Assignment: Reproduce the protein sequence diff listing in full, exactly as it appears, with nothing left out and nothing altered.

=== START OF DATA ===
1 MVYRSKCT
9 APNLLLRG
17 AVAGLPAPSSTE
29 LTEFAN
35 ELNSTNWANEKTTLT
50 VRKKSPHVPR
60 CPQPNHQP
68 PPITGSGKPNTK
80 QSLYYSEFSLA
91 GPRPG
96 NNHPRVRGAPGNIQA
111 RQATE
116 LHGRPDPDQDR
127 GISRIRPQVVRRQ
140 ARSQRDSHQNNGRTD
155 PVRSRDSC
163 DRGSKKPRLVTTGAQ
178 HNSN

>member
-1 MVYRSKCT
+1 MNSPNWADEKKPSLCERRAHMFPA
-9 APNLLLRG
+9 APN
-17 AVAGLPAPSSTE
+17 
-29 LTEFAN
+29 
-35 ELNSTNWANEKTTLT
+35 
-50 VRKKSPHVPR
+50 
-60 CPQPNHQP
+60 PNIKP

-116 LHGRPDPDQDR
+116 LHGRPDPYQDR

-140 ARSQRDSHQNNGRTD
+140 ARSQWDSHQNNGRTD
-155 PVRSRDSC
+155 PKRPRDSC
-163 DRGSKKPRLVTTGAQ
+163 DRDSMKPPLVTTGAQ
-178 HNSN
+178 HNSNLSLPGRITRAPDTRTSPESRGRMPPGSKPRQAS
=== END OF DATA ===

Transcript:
1 MVYRSKCT
9 APNLLLRG
17 AVAGLPAPSSTE
29 LTEFAN
35 ELNSTNWANEKTTLT
50 VRKKSPHVPR
60 CPQPNHQP
68 PPITGSGKPNTK
80 QSLYYSEFSLA
91 GPRPG
96 NNHPRVRGAPGNIQA
111 RQATE
116 LHGRPDPDQDR
127 GISRIRPQVVRRQ
140 ARSQRDSHQNNGRTD
155 PVRSRDSC
163 DRGSKKPRLVTTGAQ
178 HNSN

>member
-1 MVYRSKCT
+1 MNSPNWADEKKPSLCERRAHMFPA
-9 APNLLLRG
+9 APN
-17 AVAGLPAPSSTE
+17 
-29 LTEFAN
+29 
-35 ELNSTNWANEKTTLT
+35 
-50 VRKKSPHVPR
+50 
-60 CPQPNHQP
+60 PNIKP

-116 LHGRPDPDQDR
+116 LHGRPDPYQDR

-140 ARSQRDSHQNNGRTD
+140 ARSQWDSHQNNGRTD
-155 PVRSRDSC
+155 PKRPRDSC
-163 DRGSKKPRLVTTGAQ
+163 DRDSMKPPLVTTGAQ
-178 HNSN
+178 HNSNLSLPGRITRAPDTRTSPESRGRMPPGSKPRQAS